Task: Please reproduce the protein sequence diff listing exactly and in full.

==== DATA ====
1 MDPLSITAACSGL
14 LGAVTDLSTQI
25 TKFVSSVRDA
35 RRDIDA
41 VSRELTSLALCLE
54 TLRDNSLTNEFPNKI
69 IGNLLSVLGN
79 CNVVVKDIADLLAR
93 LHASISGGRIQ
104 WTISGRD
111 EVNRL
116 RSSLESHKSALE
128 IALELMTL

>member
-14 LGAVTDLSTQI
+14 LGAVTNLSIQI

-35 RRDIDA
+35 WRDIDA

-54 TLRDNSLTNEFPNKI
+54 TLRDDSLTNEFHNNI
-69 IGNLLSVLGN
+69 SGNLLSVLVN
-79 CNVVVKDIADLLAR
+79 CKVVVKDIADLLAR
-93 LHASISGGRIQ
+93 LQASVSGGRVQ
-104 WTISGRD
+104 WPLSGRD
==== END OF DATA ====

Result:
1 MDPLSITAACSGL
14 LGAVTDLSTQI
25 TKFVSSVRDA
35 RRDIDA
41 VSRELTSLALCLE
54 TLRDNSLTNEFPNKI
69 IGNLLSVLGN
79 CNVVVKDIADLLAR
93 LHASISGGRIQ
104 WTISGRD
111 EVNRL
116 RSSLESHKSALE
128 IALELMTL

>member
-14 LGAVTDLSTQI
+14 LGAVTNLSIQI

-35 RRDIDA
+35 WRDIDA

-54 TLRDNSLTNEFPNKI
+54 TLRDDSLTNEFHNNI
-69 IGNLLSVLGN
+69 SGNLLSVLVN
-79 CNVVVKDIADLLAR
+79 CKVVVKDIADLLAR
-93 LHASISGGRIQ
+93 LQASVSGGRVQ
-104 WTISGRD
+104 WPLSGRD